PEOPLE OF MI V JERRY LEWIS GIBSON (Per Curiam Opinion)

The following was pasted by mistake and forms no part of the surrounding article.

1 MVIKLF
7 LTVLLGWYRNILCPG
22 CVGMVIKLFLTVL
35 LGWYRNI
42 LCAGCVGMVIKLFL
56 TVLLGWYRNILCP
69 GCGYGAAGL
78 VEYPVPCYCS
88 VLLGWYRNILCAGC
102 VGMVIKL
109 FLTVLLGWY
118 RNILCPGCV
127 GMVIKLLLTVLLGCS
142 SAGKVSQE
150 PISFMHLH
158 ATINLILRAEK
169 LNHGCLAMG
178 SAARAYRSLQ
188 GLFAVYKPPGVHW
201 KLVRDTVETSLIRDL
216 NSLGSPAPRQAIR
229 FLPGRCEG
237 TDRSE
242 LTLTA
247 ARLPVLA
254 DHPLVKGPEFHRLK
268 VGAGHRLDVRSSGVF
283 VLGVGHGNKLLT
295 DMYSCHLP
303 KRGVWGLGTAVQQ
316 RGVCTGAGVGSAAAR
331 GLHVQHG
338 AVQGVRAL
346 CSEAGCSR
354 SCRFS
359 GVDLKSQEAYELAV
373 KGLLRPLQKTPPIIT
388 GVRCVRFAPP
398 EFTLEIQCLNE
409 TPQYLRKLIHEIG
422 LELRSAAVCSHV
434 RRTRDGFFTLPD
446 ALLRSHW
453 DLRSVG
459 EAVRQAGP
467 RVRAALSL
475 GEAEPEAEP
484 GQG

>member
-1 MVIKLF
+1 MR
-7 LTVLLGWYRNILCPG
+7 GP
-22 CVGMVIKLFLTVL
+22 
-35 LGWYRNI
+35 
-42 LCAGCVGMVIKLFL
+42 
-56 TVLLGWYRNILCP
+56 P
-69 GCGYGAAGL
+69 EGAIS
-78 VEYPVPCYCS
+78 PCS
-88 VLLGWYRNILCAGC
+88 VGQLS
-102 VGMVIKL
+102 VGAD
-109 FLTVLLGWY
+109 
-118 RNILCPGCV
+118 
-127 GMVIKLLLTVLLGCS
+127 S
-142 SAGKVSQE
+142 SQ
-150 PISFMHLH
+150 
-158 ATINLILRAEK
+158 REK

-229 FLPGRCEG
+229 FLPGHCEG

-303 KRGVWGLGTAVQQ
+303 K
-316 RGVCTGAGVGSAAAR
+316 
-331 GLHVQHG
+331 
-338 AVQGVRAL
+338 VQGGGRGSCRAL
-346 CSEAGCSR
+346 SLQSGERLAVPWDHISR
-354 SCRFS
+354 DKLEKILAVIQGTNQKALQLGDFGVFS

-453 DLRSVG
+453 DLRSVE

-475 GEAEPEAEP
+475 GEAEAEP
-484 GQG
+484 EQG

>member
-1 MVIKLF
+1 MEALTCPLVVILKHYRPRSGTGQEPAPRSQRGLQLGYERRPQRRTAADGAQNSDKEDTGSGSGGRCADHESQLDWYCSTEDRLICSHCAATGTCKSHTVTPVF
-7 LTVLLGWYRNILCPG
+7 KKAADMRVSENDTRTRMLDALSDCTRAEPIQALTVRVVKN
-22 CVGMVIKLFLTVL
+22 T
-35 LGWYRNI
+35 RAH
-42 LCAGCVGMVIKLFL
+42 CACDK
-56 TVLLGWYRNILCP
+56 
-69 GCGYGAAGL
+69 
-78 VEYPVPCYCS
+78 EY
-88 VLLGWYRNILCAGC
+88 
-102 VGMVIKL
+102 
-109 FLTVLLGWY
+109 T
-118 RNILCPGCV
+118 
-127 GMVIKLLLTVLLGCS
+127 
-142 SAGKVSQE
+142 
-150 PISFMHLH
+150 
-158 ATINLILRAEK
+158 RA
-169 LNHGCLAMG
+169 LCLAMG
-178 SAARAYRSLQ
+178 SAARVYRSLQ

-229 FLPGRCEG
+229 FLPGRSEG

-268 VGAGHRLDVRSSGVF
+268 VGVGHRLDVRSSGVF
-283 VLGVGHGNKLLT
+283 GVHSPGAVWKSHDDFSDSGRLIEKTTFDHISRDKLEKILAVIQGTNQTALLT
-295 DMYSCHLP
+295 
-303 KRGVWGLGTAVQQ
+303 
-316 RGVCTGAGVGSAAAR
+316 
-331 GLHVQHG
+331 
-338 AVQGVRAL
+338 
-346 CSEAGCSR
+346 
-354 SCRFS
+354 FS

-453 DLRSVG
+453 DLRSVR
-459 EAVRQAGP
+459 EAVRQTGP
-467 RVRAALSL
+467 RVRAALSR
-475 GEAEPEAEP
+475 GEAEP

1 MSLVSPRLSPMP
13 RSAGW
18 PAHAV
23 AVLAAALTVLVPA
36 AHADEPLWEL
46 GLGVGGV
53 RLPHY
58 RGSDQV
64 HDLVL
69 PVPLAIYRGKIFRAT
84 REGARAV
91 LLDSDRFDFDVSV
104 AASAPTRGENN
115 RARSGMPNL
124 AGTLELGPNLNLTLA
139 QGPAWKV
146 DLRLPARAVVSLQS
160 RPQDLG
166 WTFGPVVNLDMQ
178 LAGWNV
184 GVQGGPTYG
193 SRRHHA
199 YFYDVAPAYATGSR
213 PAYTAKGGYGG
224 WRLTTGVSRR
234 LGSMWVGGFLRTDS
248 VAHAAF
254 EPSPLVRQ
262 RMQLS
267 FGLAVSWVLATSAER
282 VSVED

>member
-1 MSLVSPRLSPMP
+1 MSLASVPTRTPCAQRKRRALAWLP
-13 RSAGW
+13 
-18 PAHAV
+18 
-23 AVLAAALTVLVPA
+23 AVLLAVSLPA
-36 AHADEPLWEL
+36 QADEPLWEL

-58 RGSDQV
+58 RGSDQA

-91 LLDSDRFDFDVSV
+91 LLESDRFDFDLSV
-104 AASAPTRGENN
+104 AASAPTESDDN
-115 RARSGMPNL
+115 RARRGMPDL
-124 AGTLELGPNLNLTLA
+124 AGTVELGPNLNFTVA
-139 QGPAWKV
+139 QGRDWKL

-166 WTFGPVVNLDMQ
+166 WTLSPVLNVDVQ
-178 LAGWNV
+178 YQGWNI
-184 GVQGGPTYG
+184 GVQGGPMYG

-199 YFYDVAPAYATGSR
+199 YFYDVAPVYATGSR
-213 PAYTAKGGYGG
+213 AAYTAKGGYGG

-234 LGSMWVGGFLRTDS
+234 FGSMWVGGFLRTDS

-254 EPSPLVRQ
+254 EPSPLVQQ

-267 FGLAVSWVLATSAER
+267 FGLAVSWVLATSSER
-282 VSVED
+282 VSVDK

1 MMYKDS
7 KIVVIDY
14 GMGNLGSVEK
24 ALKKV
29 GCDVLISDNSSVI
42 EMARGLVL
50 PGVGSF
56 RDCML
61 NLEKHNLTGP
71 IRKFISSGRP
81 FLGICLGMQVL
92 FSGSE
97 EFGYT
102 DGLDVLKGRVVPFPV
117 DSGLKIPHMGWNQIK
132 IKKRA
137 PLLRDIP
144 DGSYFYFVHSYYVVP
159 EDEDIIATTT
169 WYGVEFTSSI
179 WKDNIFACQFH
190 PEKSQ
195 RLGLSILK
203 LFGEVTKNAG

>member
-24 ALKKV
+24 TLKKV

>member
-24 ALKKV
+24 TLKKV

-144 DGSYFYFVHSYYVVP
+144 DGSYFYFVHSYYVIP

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STATE OF MICHIGAN COURT OF APPEALS PEOPLE OF THE STATE OF MICHIGAN, UNPUBLISHED October 20, 2016 Plaintiff-Appellee, v No. 327748 Genesee Circuit Court LC No. 14-036475-FC JERRY LEWIS GIBSON, Defendant-Appellant. Before: GADOLA, P.J., and BORRELLO and STEPHENS, JJ. PER CURIAM. Defendant appeals as of right his jury trial convictions of armed robbery, MCL 750.529, and resisting and obstructing a police officer, MCL 750.81d(1). Defendant was sentenced as an habitual offender, fourth offense, MCL 769.12(1)(a), to prison terms of 300 to 600 months (25 to 50 years) for the armed robbery conviction and 60 to 180 months (5 to 15 years) for the resisting and obstructing a police officer conviction. We affirm. I. FACTS This case stems from a robbery that occurred at a Save-A-Lot store in Flint, Michigan. Deshaun Frazier, a store employee, was ringing up a customer’s merchandise at the register when he noticed a man, wearing a black hat and a black hooded sweatshirt, standing near one of the refrigerators and staring at him. When Frazier saw that the man was approaching the cash register, he tried to rush through the customer’s transaction so that he could close the register drawer as soon as possible. Before Frazier was able to close the drawer, however, the man grabbed the drawer and took out cash totaling $96. Frazier testified that, immediately before grabbing the cash, the man ordered him to “get back,” pushed Frazier back with his left forearm, and “with his other hand, he made a—he made a reach like he had a weapon.” The police were called after the robber left the store with the money. Shortly thereafter, two Michigan State Police Troopers saw a man matching the robber’s description walking down the street. When the troopers turned their patrol car around and drove toward him, the suspect ran off. Trooper Steven Fisher got out of the patrol car and chased the man on foot. When the suspect saw Fisher, Fisher twice identified himself as a police officer and yelled for the suspect to stop, but the man turned and ran in the opposite direction. Fisher eventually apprehended the suspect, who was hiding behind a bush. Upon his arrest, Fisher found a 10 or 11-inch knife in the suspect’s right, rear pocket, and discovered $96 in cash in his -1- front pocket. Immediately after being advised that he was being arrested for armed robbery, defendant stated, “How do you know he didn’t give that to me,” and “I didn’t pull a weapon on him.” At trial, a customer who observed the robbery identified defendant as the man who robbed the store. In addition, Fisher identified defendant as the man he apprehended. II. SUFFICIENCY OF THE EVIDENCE Defendant first argues that his armed robbery conviction was not supported by sufficient evidence because the record lacked objective evidence that he possessed a dangerous weapon during the robbery. We disagree. When assessing whether sufficient evidence was presented at trial to support a conviction, this Court must view the evidence in a light most favorable to the prosecution to determine whether a rational trier of fact could find that the essential elements of the crime were proven beyond a reasonable doubt. People v Wolfe, 440 Mich 508, 515; 489 NW2d 748, amended 441 Mich 1201 (1992). “[A] reviewing court is required to draw all reasonable inferences and make credibility choices in support of the jury verdict.” People v Nowack, 462 Mich 392, 400; 614 NW2d 78 (2000). The armed robbery statute, MCL 750.529, provides the following: A person who engages in conduct proscribed under [MCL 750.5301] and who in the course of engaging in that conduct, possesses a dangerous weapon or an article used or fashioned in a manner to lead any person present to reasonably believe the article is a dangerous weapon, or who represents orally or otherwise that he or she is in possession of a dangerous weapon, is guilty of a felony punishable by imprisonment for life or for any term of years. To establish that a defendant committed armed robbery, the prosecutor must prove beyond a reasonable doubt that: “(1) the defendant, in the course of committing a larceny of any money or other property that may be the subject of a larceny, used force or violence against any person who was present or assaulted or put the person in fear, and (2) the defendant, in the course of committing the larceny, either possessed a dangerous weapon, possessed an article used or fashioned in a manner to lead any person present to reasonably believe that the article was a dangerous weapon, or represented orally or otherwise that he or she was in possession of a dangerous weapon.” [People v Gibbs, 299 Mich App 473, 490-491; 830 NW2d 821 (2013), quoting People v Chambers, 277 Mich App 1, 7; 742 NW2d 610 (2007).] 1 MCL 750.530 provides that a person is guilty of robbery if, “in the course of committing a larceny of any money or other property that may be the subject of larceny, [the person] uses force or violence against any person who is present, [or] assaults or puts the person in fear . . . .” -2- Defendant relies on People v Jolly, 442 Mich 458; 502 NW2d 177 (1993), to support his argument that there must be objective evidence that the defendant possessed a weapon or article and that a subjective belief by the victim that a defendant had a weapon is insufficient to support an armed robbery conviction. In Jolly, the Court held that “there must be some objective evidence of the existence of a weapon or article before a jury will be permitted to assess the merits of an armed robbery charge.” Id. at 468. The Jolly Court, however, was addressing the former version of the armed robbery statute, which was amended to its current version in 2004.2 The former version of the statute required that a robber either be armed with a dangerous weapon or possess some article that would lead the person assaulted to reasonably believe it to be a dangerous weapon. The 2004 amendment to the statute added that an armed robbery is also committed if a defendant “(1) orally represents that he has a dangerous weapon, or (2) ‘otherwise’ represents that he possesses a dangerous weapon.” People v Henry, ___ Mich App ___, ___; ___ NW2d ___ (2016) (Docket No. 325144); slip op at 4. “For these two alternatives, the victim’s fear or belief is irrelevant.” Id. at ___; slip op at 4. In the present case, the record contained sufficient evidence to allow a rational jury to conclude beyond a reasonable doubt that defendant both “otherwise” represented that he possessed a dangerous weapon and that he actually possessed a dangerous weapon during the incident. MCL 750.529. Frazier testified that defendant approached the cash register, told Frazier to “get back,” pushed Frazier back with his left forearm, and “with his other hand, [defendant] made a—he made a reach like he had a weapon.” Frazier explained that defendant reached for his waist on his right side at the same time that he said, “[G]et back,” and Frazier demonstrated for the jury the manner in which defendant reached for his waist. Viewed in a light most favorable to the prosecution, the evidence that defendant reached his right hand toward his waist “like he had a weapon,” while ordering the victim to “get back,” was sufficient to allow the jury to conclude beyond a reasonable doubt that defendant “otherwise” represented that he had a dangerous weapon during the robbery. Further, the evidence was sufficient to allow a rational jury to conclude that defendant actually possessed a dangerous weapon during the incident. Frazier testified that the police arrived approximately 15 minutes after the incident occurred, and Fisher testified that he located defendant in the area immediately surrounding the Save-A-Lot approximately 15 minutes after receiving the dispatch call. Fisher explained that when he apprehended defendant, he found a “knife sticking out of his right rear pocket.” Fisher estimated that the knife had a four-inch handle and a blade that was six or seven inches long. The knife was sufficient to constitute a 2 Before the 2004 amendment, MCL 750.529, as amended by 1959 PA 70, stated the following: Any person who shall assault another, and shall feloniously rob, steal and take from his person, or in his presence, any money or other property, which may be the subject of larceny, such robber being armed with a dangerous weapon, or any article used or fashioned in a manner to lead the person so assaulted to reasonably believe it to be a dangerous weapon, shall be guilty of a felony, punishable by imprisonment in the state prison for life or for any term of years. -3- dangerous weapon for purposes of the armed robbery statute. See People v Banks, 454 Mich 469, 473; 563 NW2d 200 (1997) (noting that an armed robbery occurs if a robber possesses “an article which is in fact a dangerous weapon—a gun, a knife, bludgeon, etc. . . .”). Defendant argues that he did nothing to indicate that he had a knife during the robbery and that no one actually saw a weapon during the incident. However, to convict defendant of armed robbery, the jury needed only to find beyond a reasonable doubt that defendant was armed with a dangerous weapon—not that he brandished or used the weapon in a threatening manner. See People v Smith, 478 Mich 292, 319; 733 NW2d 351 (2007); MCL 750.529. Therefore, defendant has not shown that his armed robbery conviction was not supported by sufficient evidence. III. SEPARATION OF POWERS Defendant next argues that MCL 769.12(1)(a) violates the separation of powers clause in the Michigan Constitution because it denies judges sentencing discretion. We disagree. This Court reviews de novo a constitutional claim regarding the separation of powers. People v Garza, 469 Mich 431, 433; 670 NW2d 662 (2003). “Statutes are presumed to be constitutional, and the courts have a duty to construe a statute as constitutional unless its unconstitutionality is clearly apparent.” People v Benton, 294 Mich App 191, 203; 817 NW2d 599 (2011) (quotation marks and citation omitted). MCL 769.12(1)(a) provides as follows: (1) If a person has been convicted of any combination of 3 or more felonies or attempts to commit felonies, whether the convictions occurred in this state or would have been for felonies or attempts to commit felonies in this state if obtained in this state, and that person commits a subsequent felony within this state, the person shall be punished upon conviction of the subsequent felony and sentencing under [MCL 769.13] as follows: (a) If the subsequent felony is a serious crime or a conspiracy to commit a serious crime, and 1 or more of the prior felony convictions are listed prior felonies, the court shall sentence the person to imprisonment for not less than 25 years. Not more than 1 conviction arising out of the same transaction shall be considered a prior felony conviction for the purposes of this subsection only. The separation of powers clause in the Michigan Constitution states that “[t]he powers of government are divided into three branches: legislative, executive and judicial. No person exercising powers of one branch shall exercise powers properly belonging to another branch except as expressly provided in this constitution.” Const 1963, art 3, § 2. By enacting MCL 769.12(1)(a), the Legislature exercised its constitutional authority to provide penalties for criminal offenses. Const 1963, art 4, § 45; see also People v Hegwood, 465 Mich 432, 436; 636 NW2d 127 (2001) (“[T]he ultimate authority to provide for penalties for criminal offenses is constitutionally vested in the Legislature.”). Alternatively, “[t]he authority to impose sentences and to administer the sentencing statutes enacted by the Legislature lies with the judiciary.” Hegwood, 465 Mich at 436-437. “However, this sentencing discretion is limited by the Legislature, which has the power to establish sentences.” People v Conat, 238 Mich App 134, 147; 605 NW2d 49 (1999). Thus, although courts have authority to exercise discretion when -4- imposing a sentence, the function of the courts is to impose a sentence within the bounds set by the Legislature. Id. The Legislature did not violate the separation of powers clause by limiting courts’ sentencing discretion in certain circumstances involving habitual offenders. See People v Hall, 396 Mich 650, 658; 242 NW2d 377 (1976) (“The separation of powers clause . . . is not offended by the Legislature delegating sentencing discretion in part and retaining sentencing discretion in part.”). Accordingly, defendant has not shown that MCL 769.12(1)(a) violates the separation of powers clause. Affirmed. /s/ Michael F. Gadola /s/ Stephen L. Borrello /s/ Cynthia Diane Stephens -5-